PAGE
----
HR: ‘Merica Style

US_Flag_WavyAs any member of SHRM (the Society for Human Resource Management) can tell you, for 65 years the organization has maintained a strong political presence and worked to be influential in shaping employment policies and laws.  Staff members in SHRM’s Government Affairs Department attend political conventions, regularly testify to congress, and promote activities that ensure HR’s voice is heard when politicians and policymakers are debating, crafting and promoting legislation. Within the last few years, in an effort to enhance HR’s visibility among policymakers, SHRM launched the SHRM Advocacy Team; a network of SHRM member throughout the 435 US Congressional districts. The Government Affairs team also puts together resources for members and the public including the 2014 Guide to Public Policy Issues.

And yet…

… I’ve recently chatted with several HR professionals who made it clear this doesn’t matter.  “I don’t follow politics” said one with a dismissive wave.  I sensed a bit of preening as this badge of honor was proudly affixed to her HR lady blazer.

I’ve run into HR colleagues who don’t know who their US Congressional representative is, nor do they seem to care.  In a recent discussion there was no recognition when I mentioned the name of the state’s US Senator…who is up for re-election in 4 short months.  A blank stare, a few blinks of the eyes, and a resigned shrug.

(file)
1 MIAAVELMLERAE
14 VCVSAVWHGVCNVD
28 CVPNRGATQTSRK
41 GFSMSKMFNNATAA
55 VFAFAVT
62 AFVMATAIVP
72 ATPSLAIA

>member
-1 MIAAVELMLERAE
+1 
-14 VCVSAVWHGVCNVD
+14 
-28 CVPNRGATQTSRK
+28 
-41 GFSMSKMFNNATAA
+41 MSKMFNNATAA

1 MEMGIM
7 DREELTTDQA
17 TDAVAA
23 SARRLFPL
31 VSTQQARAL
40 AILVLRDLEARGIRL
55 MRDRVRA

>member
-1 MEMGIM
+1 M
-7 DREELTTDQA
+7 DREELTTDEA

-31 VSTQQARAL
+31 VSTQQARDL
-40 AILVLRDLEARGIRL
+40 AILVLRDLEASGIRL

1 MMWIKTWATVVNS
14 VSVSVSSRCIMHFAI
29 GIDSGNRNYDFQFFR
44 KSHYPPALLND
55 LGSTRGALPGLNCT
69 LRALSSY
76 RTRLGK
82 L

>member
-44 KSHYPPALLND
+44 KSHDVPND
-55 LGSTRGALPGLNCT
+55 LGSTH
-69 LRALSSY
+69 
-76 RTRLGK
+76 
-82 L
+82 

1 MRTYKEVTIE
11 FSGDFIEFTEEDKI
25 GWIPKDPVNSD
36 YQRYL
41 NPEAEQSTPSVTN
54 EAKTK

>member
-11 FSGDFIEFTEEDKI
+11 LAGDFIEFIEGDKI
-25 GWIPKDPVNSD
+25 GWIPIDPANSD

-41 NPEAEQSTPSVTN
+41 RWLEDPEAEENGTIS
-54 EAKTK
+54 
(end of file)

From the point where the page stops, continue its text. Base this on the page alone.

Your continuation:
I’m not even sure it’s a case of, as Tip O’Neill famously said back in the 30’s, “all politics is local.”  There are numerous US citizens (not just HR ladies) who have fully divorced themselves from politics.  Is it apathy or disgust that has led to many no longer even seeming to care up about the relatively simple and pedestrian issues that affect their neighborhood, borough or city?

I’m not here to contemplate the failures of the US political machine or the disengagement of voters.

I’m here to point out that HR practitioners are doing a great disservice to the profession and to their organizations when they don’t know – and don’t care.

Office politics, one of HR’s well-worn phrases, is nothing compared to POLITICS.

Time to give a damn.

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image courtesy of wikimedia

Put #HRTechConf on YOUR Calendar!

hrt_17thannualDo you, like me, ponder the changing way of work?  Do you marvel at what technology has brought – and wonder what is yet to come?

If so then surely you realize that amid the plethora of HR conferences there’s one that stands out as unique for those who work in the HR space. The HR Technology Conference and Exposition will once again land in Las Vegas at the Mandalay Bay (October 7 – 10, 2014) and this year’s conference promises to showcase more of what attendees have come to expect including coverage of technology trends (mobile, social, video, big data, SaaS, et al.) and sessions highlighting the business processes – and successes! – enabled by HR technology.